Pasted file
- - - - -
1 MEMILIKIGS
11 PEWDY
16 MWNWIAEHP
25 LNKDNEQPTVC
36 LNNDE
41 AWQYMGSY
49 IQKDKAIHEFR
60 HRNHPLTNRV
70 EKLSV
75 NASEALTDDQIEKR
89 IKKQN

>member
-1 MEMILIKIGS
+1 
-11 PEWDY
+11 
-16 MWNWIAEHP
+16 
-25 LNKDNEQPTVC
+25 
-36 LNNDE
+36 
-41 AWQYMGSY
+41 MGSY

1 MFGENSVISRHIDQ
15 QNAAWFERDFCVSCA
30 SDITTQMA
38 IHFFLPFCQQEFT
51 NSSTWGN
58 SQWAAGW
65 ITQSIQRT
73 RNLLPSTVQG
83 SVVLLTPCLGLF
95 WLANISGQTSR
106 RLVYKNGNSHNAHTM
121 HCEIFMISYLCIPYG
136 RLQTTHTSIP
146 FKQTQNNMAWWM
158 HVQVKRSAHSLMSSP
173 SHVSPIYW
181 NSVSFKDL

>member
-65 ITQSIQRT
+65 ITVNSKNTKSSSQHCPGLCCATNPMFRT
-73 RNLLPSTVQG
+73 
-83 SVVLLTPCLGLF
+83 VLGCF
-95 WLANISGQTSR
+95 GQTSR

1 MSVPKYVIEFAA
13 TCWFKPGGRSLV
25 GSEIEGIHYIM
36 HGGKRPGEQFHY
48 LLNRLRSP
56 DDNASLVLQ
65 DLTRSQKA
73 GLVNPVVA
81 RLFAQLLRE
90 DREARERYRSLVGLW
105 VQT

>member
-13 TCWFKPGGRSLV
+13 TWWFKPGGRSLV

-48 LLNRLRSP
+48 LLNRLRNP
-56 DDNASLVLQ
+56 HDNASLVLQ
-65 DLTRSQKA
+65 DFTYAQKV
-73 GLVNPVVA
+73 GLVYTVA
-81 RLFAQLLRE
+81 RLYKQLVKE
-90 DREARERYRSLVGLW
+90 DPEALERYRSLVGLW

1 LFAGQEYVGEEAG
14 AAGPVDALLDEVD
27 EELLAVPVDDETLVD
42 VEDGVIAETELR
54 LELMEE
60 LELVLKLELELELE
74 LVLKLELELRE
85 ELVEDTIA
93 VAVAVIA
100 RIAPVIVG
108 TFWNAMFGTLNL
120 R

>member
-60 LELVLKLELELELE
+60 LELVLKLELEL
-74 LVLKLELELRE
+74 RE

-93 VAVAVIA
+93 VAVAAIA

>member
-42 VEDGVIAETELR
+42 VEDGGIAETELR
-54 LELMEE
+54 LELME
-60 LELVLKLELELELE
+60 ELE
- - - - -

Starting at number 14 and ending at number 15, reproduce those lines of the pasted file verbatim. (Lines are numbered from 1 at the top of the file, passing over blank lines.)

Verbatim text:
+1 
-11 PEWDY